by Elaine Corrington
Viruses, Climate Change and Me…
I’m Old- But I’m Not THAT Old! And I’m Younger Than I Will Be Tomorrow.
By Elaine Corrington
If you see a still tall white-haired woman walking around Hurleyville, enjoying all this small town has to offer, it could be me. Everything from gorgeous views, wonderful entertainment options, desserts, exercise heaven Rail Trail, work I love, and everything I NEED from food to toilet paper is within a short walk. In earlier decades, I thought a lot about wishing I had been born later so that I could enjoy it all and enjoy the people, the changing work options in a field I have always loved, the community projects, and the joys life has brought me for more time. After all, I have only been in Sullivan County for a little over 25 years! In the last two years, I have become totally appreciative of the years I have been alive– and aware that I have made wise choices that I knew were right for me (even when others were telling me I was making the wrong choices–the fools). I love being in Hurleyville in my later years.
My choices were good for my interests, skills, and joy. I appreciated that other people had choices that were important to them, and that I respected, and to me they were not primary, but I appreciated the importance of them. Now I can increasingly appreciate the need for a united effort to undo some of the damage caused over the years as our planet becomes less able to provide for its own needs.
The health of the many natural earthly “foods” necessary for life on the earth is suffering from Climate Change. The thousands of years of increasing and migrating populations of people and animals, increasing creation of welcome energies to support physical comfort and fun, and the increasing population density make life harder to support.
The rainy days this summer have reminded me of the rainy winters in the San Francisco Bay Area when I was a kid. There are choices to be made for supporting these grave problems– some you can make either publically or personally with like-minded people. And, now we have the juxtaposition of a pandemic that also threatens the population of the planet.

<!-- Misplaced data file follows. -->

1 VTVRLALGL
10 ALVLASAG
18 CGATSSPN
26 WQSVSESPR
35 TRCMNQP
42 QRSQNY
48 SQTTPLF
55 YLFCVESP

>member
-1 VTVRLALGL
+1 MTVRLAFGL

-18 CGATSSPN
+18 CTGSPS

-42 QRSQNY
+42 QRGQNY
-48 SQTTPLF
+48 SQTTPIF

Early pandemics could not travel as far as they can now. Fewer people, birds, and animals populating far less territory could limit the spread of a virus to a family, or a territory, or even a continent. You got sick or you didn’t– and there were fewer opportunities for a virus to be carried forward.
The oldest record of a virus that I could find was smallpox, described in the year 910, and it was eradicated when a powerful leader saved his family by making a treatment from dry pox skin cells with which to expose his family members in the year 1000. How did he know what to do? World-wide eradication was reported in 1977, due mainly to vaccination efforts. But there are those who worry about the leftover smallpox virus being “safely” stored in case it is needed again. Measles, mumps, polio, chicken pox, diphtheria, meningitis, etc., all harmed people I knew in my lifetime. There are several dozen viral inoculations that are recommended for people in early years and at various points in life. They can help keep many more people safe, even if not 100% effective. They are effective and less harmful than the diseases they are intended to eliminate. Still, some choose life not as protected as it could be, even now.
Political, economic, social education, and protective global cooperation and mobilizations are needed to create the opportunity that I wish for everyone to have so that they can look back on their life in the future and feel very, very lucky to have lived when they lived and to have the kind of joyful memories I am now experiencing.
Right here in Hurleyville.